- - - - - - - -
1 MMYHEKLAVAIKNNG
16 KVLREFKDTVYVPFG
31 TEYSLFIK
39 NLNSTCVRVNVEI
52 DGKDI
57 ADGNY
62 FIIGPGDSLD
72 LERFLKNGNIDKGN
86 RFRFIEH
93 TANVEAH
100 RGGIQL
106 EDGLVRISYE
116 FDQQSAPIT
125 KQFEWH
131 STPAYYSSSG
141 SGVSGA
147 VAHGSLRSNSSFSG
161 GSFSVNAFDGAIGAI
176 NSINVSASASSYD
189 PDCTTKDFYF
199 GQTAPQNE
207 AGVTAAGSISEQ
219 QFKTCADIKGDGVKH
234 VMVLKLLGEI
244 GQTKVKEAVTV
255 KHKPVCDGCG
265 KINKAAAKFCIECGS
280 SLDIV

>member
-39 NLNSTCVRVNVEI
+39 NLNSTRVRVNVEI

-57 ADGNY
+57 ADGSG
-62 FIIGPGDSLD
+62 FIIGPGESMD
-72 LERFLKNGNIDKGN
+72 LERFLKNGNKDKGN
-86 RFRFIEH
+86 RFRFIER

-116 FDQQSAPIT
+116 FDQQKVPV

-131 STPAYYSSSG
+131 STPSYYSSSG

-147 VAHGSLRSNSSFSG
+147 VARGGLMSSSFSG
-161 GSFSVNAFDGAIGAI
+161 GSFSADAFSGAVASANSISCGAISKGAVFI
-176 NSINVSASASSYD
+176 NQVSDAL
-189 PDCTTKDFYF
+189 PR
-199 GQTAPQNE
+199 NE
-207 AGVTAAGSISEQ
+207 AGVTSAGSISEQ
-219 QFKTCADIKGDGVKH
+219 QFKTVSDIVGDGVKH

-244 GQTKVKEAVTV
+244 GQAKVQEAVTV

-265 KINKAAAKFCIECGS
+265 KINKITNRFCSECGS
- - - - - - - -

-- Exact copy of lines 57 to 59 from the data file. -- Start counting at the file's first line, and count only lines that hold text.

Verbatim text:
+219 QFKTVSDIVGDGVKH

-244 GQTKVKEAVTV
+244 GQAKVQEAVTV